Newspaper article St Louis Post-Dispatch (MO)

Ex-Germania Official Pleads Guilty in Scheme Move Ends 7-Year-Old Fraud Case on Bank

Newspaper article St Louis Post-Dispatch (MO)

Ex-Germania Official Pleads Guilty in Scheme Move Ends 7-Year-Old Fraud Case on Bank

Article excerpt

Nearly seven years after the federal government seized Germania Bank, its former chairman pleaded guilty of making a false statement to federal regulators. He will get a maximum prison sentence of one year and a day.

Federal prosecutors reached the plea bargain Tuesday with former Chairman Joe Mason and agreed to drop charges against another former Germania executive, Edward Morris.

The deals were reached after jury selection began Monday in what was to have been a lengthy trial of Mason and Morris. They remained free on bond. Morris, 54, Germania's former chief executive, already has served about a year of a 46-month sentence he got in federal court in Illinois for Germania-related crimes. Mason is to be sentenced July 11 in St. Louis by U.S. District Judge George F. Gunn Jr. Mason's sentencing and the government's dismissal of its charges against Morris at the same time will conclude the long federal prosecution of Germania executives. "This is the end," said the main prosecutor, Assistant U.S. Attorney Michael W. Reap. Specifically, Mason admitted making a false statement in April 1988 to the Federal Home Loan Bank. He stated falsely that no commissions would be paid on the sale of the Germania junk bonds that were at the center of the fraud case. Mason once owned Mason Homes, the St. Louis area's largest home builder, and was Germania's dominant shareholder. Morris formerly was one of St. Louis' most prominent investment bankers. A third defendant, former President Steven Gardner, pleaded guilty in February of conspiring to defraud investors who bought millions of dollars worth of the junk bonds. He had agreed to testify against Mason and Morris. As a result, prosecutors agreed to recommend that Gardner's new sentence run concurrently with the 46-month term he already is serving as a result of a conviction in federal court in East St. Louis in 1993. Gardner, 48, of Chesterfield, is a former Missouri state legislator. Morris' lawyer, Alan Cohen, said Tuesday that Gardner struck an unusual agreement with the government. Cohen said federal prosecutors agreed that Gardner would serve no extra time for the Missouri charges and agreed to seek a reduction of his Illinois sentence. …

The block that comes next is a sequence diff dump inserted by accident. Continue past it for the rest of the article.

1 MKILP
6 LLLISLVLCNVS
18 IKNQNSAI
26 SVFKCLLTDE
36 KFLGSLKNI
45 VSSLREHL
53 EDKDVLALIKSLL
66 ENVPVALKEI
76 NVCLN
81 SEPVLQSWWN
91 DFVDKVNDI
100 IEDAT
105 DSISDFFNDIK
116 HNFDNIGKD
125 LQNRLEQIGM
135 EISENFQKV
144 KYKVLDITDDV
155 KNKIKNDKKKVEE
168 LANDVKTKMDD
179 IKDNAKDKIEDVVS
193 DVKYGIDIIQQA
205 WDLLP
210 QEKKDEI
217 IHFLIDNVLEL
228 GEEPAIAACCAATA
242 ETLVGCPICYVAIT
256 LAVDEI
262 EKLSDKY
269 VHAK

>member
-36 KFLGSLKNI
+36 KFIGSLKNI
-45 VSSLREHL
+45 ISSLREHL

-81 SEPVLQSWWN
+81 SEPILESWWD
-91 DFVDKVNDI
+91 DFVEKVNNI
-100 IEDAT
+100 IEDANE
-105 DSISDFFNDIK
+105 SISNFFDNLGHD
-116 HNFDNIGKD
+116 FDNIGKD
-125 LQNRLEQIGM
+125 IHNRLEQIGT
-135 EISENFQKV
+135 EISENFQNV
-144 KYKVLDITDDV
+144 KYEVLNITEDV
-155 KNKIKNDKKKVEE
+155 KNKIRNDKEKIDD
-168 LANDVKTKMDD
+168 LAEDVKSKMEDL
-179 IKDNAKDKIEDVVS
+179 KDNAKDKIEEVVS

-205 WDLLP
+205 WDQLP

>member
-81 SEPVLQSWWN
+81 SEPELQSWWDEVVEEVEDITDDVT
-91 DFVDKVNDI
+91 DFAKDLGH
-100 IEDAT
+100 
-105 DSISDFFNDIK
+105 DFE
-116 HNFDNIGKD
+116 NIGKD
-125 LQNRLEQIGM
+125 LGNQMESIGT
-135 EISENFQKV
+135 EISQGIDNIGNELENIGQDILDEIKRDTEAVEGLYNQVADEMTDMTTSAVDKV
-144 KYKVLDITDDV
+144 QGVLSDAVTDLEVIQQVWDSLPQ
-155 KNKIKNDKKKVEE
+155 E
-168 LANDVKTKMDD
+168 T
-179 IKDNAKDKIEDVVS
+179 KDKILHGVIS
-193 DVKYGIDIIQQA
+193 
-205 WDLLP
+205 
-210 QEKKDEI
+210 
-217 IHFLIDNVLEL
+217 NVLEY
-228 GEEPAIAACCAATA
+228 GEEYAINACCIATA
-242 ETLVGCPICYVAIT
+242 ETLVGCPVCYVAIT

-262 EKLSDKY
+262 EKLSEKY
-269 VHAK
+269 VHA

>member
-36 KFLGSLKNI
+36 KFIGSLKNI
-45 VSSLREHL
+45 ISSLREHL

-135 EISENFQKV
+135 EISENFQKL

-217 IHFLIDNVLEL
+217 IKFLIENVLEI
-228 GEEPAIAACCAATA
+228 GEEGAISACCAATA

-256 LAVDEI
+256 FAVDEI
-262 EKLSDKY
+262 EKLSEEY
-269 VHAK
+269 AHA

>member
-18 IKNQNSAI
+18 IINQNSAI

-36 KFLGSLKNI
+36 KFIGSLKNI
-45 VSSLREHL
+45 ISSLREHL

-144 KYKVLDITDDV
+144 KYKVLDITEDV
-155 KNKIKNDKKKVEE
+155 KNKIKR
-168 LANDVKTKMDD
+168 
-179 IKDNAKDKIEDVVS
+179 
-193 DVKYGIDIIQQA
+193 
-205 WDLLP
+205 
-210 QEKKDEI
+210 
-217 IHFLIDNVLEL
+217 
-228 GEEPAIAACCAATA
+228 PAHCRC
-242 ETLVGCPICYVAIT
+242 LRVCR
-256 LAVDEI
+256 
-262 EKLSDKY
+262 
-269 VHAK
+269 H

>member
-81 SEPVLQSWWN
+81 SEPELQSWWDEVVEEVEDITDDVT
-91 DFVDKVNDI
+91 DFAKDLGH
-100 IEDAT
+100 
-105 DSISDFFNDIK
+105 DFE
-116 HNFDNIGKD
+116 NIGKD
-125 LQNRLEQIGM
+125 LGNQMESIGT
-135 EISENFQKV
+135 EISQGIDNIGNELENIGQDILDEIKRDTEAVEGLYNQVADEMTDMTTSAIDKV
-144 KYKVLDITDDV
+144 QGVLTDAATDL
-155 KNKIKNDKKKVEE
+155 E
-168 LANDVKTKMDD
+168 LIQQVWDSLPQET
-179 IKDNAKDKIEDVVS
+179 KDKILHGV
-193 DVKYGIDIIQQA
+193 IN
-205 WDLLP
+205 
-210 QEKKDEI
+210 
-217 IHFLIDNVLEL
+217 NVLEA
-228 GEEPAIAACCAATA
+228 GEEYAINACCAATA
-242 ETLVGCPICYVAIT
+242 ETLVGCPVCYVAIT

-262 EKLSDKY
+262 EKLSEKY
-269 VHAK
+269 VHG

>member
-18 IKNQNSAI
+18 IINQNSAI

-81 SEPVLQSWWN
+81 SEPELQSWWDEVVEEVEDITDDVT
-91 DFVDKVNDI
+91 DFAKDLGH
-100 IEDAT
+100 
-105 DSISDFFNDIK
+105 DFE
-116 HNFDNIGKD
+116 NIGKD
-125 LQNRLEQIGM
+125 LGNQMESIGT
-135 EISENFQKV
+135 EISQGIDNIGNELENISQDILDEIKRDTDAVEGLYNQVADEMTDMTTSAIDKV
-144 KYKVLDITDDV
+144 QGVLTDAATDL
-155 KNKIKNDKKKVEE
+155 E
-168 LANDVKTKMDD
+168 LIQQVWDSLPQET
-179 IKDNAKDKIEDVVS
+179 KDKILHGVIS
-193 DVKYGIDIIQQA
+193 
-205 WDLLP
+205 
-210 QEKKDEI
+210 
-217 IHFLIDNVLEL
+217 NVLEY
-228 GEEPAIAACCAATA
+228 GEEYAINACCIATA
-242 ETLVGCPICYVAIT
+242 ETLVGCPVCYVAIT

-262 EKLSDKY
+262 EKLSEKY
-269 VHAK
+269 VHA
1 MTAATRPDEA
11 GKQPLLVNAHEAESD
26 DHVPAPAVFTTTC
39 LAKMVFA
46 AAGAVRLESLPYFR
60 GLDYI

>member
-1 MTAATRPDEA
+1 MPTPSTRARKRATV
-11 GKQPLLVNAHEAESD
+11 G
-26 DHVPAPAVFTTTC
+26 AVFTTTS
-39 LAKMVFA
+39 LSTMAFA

Search by... Author
Show... All Results Primary Sources Peer-reviewed

Oops!

An unknown error has occurred. Please click the button below to reload the page. If the problem persists, please try again in a little while.